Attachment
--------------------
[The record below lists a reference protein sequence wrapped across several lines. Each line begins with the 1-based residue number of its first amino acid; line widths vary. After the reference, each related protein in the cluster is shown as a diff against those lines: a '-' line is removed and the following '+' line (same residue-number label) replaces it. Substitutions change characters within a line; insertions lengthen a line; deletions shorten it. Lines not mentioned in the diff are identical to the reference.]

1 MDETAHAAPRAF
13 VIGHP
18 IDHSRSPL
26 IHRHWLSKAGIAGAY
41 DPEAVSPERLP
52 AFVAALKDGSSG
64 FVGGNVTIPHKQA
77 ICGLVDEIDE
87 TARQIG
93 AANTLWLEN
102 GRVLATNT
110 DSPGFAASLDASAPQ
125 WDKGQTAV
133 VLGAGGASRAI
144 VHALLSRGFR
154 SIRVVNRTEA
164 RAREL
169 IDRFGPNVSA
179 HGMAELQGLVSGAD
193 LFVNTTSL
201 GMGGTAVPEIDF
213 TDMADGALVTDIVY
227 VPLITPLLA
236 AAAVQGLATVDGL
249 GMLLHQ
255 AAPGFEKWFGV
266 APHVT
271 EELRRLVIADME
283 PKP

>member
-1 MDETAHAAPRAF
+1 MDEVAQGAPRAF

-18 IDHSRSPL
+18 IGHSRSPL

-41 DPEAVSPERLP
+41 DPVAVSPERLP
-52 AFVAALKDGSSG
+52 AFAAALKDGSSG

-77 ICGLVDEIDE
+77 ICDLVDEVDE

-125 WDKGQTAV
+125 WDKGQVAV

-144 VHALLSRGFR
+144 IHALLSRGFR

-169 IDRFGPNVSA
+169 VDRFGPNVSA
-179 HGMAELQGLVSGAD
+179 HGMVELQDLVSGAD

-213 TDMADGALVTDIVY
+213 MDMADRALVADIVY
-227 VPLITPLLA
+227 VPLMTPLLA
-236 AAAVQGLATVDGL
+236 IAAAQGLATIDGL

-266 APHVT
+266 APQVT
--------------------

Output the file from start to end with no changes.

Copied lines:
[The record below lists a reference protein sequence wrapped across several lines. Each line begins with the 1-based residue number of its first amino acid; line widths vary. After the reference, each related protein in the cluster is shown as a diff against those lines: a '-' line is removed and the following '+' line (same residue-number label) replaces it. Substitutions change characters within a line; insertions lengthen a line; deletions shorten it. Lines not mentioned in the diff are identical to the reference.]

1 MDETAHAAPRAF
13 VIGHP
18 IDHSRSPL
26 IHRHWLSKAGIAGAY
41 DPEAVSPERLP
52 AFVAALKDGSSG
64 FVGGNVTIPHKQA
77 ICGLVDEIDE
87 TARQIG
93 AANTLWLEN
102 GRVLATNT
110 DSPGFAASLDASAPQ
125 WDKGQTAV
133 VLGAGGASRAI
144 VHALLSRGFR
154 SIRVVNRTEA
164 RAREL
169 IDRFGPNVSA
179 HGMAELQGLVSGAD
193 LFVNTTSL
201 GMGGTAVPEIDF
213 TDMADGALVTDIVY
227 VPLITPLLA
236 AAAVQGLATVDGL
249 GMLLHQ
255 AAPGFEKWFGV
266 APHVT
271 EELRRLVIADME
283 PKP

>member
-1 MDETAHAAPRAF
+1 MDEVAQGAPRAF

-18 IDHSRSPL
+18 IGHSRSPL

-41 DPEAVSPERLP
+41 DPVAVSPERLP
-52 AFVAALKDGSSG
+52 AFAAALKDGSSG

-77 ICGLVDEIDE
+77 ICDLVDEVDE

-125 WDKGQTAV
+125 WDKGQVAV

-144 VHALLSRGFR
+144 IHALLSRGFR

-169 IDRFGPNVSA
+169 VDRFGPNVSA
-179 HGMAELQGLVSGAD
+179 HGMVELQDLVSGAD

-213 TDMADGALVTDIVY
+213 MDMADRALVADIVY
-227 VPLITPLLA
+227 VPLMTPLLA
-236 AAAVQGLATVDGL
+236 IAAAQGLATIDGL

-266 APHVT
+266 APQVT